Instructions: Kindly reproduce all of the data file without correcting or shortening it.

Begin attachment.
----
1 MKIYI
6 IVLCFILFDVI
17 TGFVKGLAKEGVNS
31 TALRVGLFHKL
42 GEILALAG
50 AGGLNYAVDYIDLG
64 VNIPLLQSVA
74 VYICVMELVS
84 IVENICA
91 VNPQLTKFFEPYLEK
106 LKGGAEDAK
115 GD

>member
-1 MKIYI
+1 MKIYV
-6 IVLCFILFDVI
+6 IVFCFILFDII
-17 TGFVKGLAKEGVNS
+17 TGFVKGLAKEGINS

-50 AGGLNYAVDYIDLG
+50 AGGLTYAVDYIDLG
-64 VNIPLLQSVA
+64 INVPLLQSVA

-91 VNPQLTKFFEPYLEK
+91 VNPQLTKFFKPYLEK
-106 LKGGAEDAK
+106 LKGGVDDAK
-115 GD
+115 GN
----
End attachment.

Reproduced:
1 MKIYI
6 IVLCFILFDVI
17 TGFVKGLAKEGVNS
31 TALRVGLFHKL
42 GEILALAG
50 AGGLNYAVDYIDLG
64 VNIPLLQSVA
74 VYICVMELVS
84 IVENICA
91 VNPQLTKFFEPYLEK
106 LKGGAEDAK
115 GD

>member
-1 MKIYI
+1 MKIYV
-6 IVLCFILFDVI
+6 IVFCFILFDII
-17 TGFVKGLAKEGVNS
+17 TGFVKGLAKEGINS

-50 AGGLNYAVDYIDLG
+50 AGGLTYAVDYIDLG
-64 VNIPLLQSVA
+64 INVPLLQSVA

-91 VNPQLTKFFEPYLEK
+91 VNPQLTKFFKPYLEK
-106 LKGGAEDAK
+106 LKGGVDDAK
-115 GD
+115 GN